“We try and take what happens on the arena and make it interesting, to take people on a journey.”
McNaught, the southern hemisphere’s only LEGO certified professional and one of thirteen worldwide, was on-site at the Ekka showcasing his skills to an admiring audience of all ages.
“It’s not the stories that changed Australia,” ABC TV reporter Sarah Ferguson told journalists last week. “Good writing and visual production – that’s what changed Australia.”
Mr Akbar was blunt: “What worries me deeply is the death of the [news] story. The death of the story is the death of the editor”.
Worldwide, people are celebrating the bicentenary of Jane Austen’s classic novel Pride and Prejudice.
“Do you know my story?” Lilly Wolf asks as she clasps both my hands between hers and searches my eyes.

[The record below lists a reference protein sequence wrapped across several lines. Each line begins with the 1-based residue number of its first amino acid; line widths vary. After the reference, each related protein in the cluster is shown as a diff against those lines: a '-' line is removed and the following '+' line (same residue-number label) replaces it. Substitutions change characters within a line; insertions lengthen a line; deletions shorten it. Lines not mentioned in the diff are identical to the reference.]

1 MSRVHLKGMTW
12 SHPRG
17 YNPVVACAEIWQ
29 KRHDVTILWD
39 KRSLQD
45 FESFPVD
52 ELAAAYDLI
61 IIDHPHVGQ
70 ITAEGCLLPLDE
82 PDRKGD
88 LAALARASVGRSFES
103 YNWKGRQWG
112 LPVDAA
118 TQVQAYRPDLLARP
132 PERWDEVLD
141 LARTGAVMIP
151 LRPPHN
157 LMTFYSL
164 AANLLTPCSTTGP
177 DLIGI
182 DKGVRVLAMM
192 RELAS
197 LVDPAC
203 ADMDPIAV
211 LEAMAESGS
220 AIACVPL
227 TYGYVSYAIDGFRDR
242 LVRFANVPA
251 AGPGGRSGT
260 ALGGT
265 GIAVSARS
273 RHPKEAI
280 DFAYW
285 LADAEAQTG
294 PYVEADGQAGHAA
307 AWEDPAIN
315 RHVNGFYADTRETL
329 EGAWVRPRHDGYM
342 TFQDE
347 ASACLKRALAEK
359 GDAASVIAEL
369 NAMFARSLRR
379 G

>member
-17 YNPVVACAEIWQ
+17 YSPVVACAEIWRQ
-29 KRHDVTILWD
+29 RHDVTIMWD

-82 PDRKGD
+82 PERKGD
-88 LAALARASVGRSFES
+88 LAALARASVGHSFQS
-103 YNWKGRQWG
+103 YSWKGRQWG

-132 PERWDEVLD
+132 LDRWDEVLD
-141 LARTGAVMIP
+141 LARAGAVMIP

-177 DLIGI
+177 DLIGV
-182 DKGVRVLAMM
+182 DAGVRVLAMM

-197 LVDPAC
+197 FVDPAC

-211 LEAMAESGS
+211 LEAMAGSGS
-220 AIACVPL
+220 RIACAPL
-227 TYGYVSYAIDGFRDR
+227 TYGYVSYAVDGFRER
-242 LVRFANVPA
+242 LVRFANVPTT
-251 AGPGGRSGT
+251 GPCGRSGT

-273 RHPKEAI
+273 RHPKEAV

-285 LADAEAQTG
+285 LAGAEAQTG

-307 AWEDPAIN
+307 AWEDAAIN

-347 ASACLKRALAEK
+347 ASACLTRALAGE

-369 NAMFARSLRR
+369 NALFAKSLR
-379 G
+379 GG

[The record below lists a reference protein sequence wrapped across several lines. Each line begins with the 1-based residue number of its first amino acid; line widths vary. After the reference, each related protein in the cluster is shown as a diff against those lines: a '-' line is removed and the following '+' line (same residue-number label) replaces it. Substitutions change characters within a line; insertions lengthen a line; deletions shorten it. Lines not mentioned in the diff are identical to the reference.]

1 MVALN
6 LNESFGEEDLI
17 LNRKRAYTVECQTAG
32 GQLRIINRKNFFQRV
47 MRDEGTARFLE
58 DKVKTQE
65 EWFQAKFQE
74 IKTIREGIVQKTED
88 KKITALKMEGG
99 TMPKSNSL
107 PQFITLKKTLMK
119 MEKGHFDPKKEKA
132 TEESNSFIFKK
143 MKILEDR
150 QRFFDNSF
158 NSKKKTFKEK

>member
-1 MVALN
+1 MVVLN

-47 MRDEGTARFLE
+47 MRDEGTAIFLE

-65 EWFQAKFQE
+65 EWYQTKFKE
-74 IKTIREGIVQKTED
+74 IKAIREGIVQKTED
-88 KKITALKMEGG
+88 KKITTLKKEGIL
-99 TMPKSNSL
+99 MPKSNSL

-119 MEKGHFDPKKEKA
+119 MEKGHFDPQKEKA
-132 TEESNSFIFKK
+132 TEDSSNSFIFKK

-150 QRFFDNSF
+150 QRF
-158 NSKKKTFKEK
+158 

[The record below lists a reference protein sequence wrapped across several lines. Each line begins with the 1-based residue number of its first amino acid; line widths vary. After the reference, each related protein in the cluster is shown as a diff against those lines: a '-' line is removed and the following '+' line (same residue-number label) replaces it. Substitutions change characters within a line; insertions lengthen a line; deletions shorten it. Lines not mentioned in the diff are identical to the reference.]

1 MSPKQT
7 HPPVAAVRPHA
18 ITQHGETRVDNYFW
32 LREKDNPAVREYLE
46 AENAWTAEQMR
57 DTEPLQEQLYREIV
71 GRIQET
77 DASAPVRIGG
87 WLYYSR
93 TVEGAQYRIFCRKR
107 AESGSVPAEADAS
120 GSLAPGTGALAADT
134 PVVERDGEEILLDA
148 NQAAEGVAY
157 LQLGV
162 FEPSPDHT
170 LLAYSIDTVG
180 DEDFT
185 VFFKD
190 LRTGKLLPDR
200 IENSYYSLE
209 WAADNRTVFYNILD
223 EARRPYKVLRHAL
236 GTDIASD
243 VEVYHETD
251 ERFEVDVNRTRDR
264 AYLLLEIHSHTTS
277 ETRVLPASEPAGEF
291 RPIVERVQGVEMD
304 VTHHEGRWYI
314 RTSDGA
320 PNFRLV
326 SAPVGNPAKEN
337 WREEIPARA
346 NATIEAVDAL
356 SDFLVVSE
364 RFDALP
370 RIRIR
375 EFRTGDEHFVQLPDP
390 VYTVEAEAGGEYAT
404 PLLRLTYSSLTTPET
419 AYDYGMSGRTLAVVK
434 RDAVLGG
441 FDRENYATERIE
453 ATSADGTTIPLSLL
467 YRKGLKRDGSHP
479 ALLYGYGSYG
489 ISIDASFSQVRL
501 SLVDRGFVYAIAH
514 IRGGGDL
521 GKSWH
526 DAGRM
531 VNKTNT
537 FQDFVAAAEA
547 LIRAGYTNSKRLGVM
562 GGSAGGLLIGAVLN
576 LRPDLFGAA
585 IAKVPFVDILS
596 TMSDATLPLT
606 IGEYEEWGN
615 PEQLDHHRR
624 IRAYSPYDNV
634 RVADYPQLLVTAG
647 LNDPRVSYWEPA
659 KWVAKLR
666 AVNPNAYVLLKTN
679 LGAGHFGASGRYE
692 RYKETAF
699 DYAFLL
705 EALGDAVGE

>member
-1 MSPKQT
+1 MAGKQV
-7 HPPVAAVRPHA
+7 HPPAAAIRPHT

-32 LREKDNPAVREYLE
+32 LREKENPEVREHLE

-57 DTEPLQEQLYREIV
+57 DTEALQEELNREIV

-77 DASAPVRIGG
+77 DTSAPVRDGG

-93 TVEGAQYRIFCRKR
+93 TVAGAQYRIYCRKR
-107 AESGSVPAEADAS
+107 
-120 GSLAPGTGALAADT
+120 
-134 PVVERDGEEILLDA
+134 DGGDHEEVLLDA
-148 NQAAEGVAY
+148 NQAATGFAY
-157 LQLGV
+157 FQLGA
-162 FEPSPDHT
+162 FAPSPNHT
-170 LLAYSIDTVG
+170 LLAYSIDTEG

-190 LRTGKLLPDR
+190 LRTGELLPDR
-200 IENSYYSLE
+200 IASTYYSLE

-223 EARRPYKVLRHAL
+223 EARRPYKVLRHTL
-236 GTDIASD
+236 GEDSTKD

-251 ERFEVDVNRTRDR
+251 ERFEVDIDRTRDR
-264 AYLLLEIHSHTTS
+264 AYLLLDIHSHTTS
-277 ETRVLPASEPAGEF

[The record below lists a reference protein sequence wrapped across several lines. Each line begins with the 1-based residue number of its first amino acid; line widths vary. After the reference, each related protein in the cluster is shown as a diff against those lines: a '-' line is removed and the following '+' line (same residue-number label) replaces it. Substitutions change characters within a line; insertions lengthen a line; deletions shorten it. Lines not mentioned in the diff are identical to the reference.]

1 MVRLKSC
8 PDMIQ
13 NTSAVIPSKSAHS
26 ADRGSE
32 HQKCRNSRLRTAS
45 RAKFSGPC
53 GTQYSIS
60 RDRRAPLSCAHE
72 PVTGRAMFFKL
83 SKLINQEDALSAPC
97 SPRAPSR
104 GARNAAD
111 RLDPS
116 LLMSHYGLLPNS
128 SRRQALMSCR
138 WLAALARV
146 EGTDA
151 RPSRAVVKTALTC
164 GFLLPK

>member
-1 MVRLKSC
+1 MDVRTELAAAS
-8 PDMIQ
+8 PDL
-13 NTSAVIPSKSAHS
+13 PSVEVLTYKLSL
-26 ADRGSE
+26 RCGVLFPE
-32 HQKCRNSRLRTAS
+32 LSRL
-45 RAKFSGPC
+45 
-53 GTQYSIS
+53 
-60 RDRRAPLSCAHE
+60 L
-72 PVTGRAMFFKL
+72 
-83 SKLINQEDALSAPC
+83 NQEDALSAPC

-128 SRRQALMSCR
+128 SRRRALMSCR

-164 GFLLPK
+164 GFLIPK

It’s night-time in the suburbs. Guided down a secret laneway by torchlight, we arrive at a classic Queenslander lounge room where we settle into chairs or snuggle onto pillows in front of the fireplace.
Night-time on the river – City Cats, paddle-wheel steamers, cars on the expressway – are a great backdrop to these tales and songs of Brissie life.
Impromafia dip their quill into audience members’ daily lives to prove that the bard drew inspiration from real life.
Styled in blood-red gowns, the four sopranos of Belladiva channel opera’s heroines from the earliest decades of the art-form to the present.